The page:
Dehghan and Sharagard (2015) investigated 89 Iranian EFL teachers’ perception of AR. Data was collected employing a questionnaire exploring the participants’ belief about AR and in-depth interviews involving three participants to complement the questionnaire data. The results revealed that the participants regarded action research as one of the research types which is the duty of professional researchers, not teachers. Despite their belief that conducting research needs familiarity with research skills, they are not sure that doing classroom research is advantageous to teachers and that teachers can be researchers in their classrooms.
Kurucukis’s (2014) study involved an EFL teacher and thirty 4th graders at a public primary school in Konya, Turkey. The study focused on how AR can affect the teachers in terms of context, knowledge, practices, beliefs, and attitudes. The findings revealed that that AR was an effective tool for enabling the teacher to develop professionally, and it positively changed the teachers’ performance leading to students’ learning improvement. In addition, Savaskan’s (2013) study investigating EFL teacher candidates’ knowledge of action research showed that the teacher candidates were slightly inadequately equipped with the skills to conduct AR, and none of them had the actual opportunity to practice AR.
More studies are needed to make a more valid conclusion about the view and belief of EFL teachers around the world of AR. However, limited they may be in number and scopes, the results of the reviewed studies above revealed that the majority of EFL teachers in the world have not favored the practice of AR. Many of the in-service teachers do not conduct AR because of their lack of skills or time. Also, pre-service EFL teachers are not yet well equipped with the skills and opportunities to practice AR. These findings can be accepted as a warning bell of how urgent it is for EFL stakeholders to empower EFL teachers and pre-service teachers to implement action research so that they can continuously improve their teaching practice.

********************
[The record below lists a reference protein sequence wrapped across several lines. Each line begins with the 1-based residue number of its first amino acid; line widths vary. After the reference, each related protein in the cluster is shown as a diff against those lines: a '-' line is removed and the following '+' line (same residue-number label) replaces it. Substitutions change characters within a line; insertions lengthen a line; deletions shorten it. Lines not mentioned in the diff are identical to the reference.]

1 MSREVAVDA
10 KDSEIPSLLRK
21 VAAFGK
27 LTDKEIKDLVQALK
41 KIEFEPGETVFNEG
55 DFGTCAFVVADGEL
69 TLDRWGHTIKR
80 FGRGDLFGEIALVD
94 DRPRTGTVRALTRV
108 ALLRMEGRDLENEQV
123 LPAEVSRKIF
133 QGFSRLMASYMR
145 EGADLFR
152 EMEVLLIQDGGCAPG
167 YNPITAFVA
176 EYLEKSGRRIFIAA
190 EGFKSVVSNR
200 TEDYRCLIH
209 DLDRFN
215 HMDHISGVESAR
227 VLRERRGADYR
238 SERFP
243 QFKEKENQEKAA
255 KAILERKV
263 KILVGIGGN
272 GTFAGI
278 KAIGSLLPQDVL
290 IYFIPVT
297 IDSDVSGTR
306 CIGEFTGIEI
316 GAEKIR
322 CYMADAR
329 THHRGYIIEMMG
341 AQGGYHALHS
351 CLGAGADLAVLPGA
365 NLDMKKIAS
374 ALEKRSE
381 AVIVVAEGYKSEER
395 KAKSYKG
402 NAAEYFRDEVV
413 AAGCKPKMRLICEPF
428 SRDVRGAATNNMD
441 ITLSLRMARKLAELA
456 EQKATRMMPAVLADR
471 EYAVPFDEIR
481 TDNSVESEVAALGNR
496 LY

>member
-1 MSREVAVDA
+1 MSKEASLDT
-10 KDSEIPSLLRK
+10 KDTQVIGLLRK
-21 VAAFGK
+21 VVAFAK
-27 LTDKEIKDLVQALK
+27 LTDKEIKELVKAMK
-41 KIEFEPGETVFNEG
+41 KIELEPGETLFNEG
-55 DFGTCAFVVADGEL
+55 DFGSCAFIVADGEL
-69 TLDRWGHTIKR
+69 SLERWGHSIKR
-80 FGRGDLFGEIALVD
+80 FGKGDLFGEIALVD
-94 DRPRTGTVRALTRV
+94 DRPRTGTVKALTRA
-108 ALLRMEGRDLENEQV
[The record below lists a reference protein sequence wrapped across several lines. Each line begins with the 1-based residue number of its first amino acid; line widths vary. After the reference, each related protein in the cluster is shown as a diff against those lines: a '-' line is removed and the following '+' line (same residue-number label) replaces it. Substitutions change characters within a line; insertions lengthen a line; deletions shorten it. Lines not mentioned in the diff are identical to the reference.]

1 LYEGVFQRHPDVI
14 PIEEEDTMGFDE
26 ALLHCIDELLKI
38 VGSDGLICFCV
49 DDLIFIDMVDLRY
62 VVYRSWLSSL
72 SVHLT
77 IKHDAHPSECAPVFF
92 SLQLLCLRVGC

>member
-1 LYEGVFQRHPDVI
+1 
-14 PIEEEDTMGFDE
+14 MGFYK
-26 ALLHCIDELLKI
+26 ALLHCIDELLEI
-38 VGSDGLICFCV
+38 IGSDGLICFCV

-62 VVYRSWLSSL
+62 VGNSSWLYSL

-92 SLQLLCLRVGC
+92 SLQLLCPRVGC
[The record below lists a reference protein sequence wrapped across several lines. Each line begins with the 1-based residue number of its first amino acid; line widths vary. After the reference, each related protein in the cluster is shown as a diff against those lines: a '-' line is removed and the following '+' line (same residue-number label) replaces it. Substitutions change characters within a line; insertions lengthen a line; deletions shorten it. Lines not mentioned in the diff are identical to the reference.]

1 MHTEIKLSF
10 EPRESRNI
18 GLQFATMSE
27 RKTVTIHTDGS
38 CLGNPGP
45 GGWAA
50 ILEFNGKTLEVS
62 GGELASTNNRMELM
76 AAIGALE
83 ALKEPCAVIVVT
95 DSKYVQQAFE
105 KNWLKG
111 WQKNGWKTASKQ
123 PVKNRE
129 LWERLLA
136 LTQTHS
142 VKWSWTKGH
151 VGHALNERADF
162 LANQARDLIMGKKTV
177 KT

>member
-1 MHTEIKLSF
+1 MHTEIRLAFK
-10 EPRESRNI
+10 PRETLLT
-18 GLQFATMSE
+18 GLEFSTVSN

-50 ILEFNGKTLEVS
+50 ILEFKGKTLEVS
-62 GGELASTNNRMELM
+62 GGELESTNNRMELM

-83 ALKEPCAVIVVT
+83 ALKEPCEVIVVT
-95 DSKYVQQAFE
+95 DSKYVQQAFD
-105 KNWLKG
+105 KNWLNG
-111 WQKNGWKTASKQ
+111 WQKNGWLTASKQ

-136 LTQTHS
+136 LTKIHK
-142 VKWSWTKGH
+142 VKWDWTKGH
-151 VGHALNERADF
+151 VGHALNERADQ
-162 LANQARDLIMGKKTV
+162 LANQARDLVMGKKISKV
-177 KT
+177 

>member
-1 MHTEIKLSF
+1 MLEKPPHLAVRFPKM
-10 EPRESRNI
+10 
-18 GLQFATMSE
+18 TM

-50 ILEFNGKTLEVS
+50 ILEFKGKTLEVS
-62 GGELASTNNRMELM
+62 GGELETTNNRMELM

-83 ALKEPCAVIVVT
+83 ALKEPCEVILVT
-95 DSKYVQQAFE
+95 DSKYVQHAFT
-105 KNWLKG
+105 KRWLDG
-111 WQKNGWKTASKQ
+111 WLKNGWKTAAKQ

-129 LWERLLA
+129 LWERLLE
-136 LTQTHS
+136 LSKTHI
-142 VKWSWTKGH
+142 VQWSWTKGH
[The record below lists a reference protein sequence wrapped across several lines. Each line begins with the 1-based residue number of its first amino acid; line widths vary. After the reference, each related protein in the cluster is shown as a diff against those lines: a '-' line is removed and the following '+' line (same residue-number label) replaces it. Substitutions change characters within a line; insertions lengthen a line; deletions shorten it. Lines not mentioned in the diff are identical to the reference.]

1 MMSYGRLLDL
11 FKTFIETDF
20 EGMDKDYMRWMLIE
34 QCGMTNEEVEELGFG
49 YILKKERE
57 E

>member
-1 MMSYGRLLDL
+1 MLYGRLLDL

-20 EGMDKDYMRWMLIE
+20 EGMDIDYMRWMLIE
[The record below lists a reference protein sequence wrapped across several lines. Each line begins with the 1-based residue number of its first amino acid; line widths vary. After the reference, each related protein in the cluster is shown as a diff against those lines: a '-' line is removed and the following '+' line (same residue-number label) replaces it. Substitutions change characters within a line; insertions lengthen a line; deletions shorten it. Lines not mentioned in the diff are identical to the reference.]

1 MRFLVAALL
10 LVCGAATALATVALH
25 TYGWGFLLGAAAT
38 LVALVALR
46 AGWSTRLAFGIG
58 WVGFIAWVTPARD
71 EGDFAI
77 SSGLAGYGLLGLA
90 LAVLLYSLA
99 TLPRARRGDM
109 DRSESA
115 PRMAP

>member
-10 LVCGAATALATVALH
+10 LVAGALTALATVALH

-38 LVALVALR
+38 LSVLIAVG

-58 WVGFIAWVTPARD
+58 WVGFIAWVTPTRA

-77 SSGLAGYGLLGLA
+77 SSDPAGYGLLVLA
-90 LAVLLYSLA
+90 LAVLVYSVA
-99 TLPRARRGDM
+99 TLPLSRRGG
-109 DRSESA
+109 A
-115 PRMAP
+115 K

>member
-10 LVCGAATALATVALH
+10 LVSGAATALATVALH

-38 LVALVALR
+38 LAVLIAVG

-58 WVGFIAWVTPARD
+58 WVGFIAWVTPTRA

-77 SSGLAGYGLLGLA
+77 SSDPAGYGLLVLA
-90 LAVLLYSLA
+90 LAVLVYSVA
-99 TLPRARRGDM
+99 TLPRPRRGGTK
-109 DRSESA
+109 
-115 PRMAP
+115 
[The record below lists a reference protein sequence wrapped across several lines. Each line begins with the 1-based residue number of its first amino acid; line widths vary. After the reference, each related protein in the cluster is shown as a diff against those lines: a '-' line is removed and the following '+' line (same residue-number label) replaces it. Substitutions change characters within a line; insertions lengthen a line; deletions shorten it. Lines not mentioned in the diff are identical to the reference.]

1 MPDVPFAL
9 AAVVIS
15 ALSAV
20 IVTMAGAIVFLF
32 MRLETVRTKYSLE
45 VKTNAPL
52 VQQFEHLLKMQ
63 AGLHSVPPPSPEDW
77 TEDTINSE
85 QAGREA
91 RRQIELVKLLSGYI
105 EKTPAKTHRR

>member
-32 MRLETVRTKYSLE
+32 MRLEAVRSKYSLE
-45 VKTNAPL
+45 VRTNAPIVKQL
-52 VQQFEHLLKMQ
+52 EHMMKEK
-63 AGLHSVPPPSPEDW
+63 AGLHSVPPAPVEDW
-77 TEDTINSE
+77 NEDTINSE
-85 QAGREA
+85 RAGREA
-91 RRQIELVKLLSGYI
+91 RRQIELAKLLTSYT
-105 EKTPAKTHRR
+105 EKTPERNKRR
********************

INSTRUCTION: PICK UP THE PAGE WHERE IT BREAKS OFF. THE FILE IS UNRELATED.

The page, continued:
CONCLUSION AND SUGGESTION
The advancement of technology which keeps on bringing about changes to EFL education, such as students’ diversity, the emergence of new thinking and learning styles, and the influx of digital media into the classroom has faced today’s EFL teachers with various challenges in their endeavor to practice effective learning and teaching. To meet such challenges, AR is one of the powerful tools teachers can use. Combining analysis, action, and reflection to solve a problem in focus, AR implementation can help EFL teachers and their students overcome the specific problems they encounter so that they can learn and teach more effectively. What is more, AR could be used to solve any problems, including those related to cognitive, motoric, and attitudinal domains.
Although AR is a powerful tool for increasing learning and teaching effectiveness, available studies show that most EFL teachers in the world have not yet favored the practice it due to their lack of skills and/or time. Besides, pre-service EFL teachers are not yet well equipped with the skills and opportunities to practice AR. Therefore, EFL Teachers colleges need to make their student empowerment for conducting AR one of their priorities.
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This paper was presented in UKI English Education Department Collegiate Forum held on Friday, December 9, 2016 . Pubished in PROCEEDING English Education Department Collegiate Forum (EED CF) 2015-2018. UKI Press, Indonesia, Jakarta, pp. 136-146. ISBN 978 623 7256 25 0